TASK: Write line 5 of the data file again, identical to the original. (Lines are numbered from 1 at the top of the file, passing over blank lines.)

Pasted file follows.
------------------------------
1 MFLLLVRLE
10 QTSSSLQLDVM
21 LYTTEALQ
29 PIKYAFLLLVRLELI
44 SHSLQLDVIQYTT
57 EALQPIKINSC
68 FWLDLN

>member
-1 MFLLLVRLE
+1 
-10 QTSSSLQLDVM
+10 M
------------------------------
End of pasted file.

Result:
44 SHSLQLDVIQYTT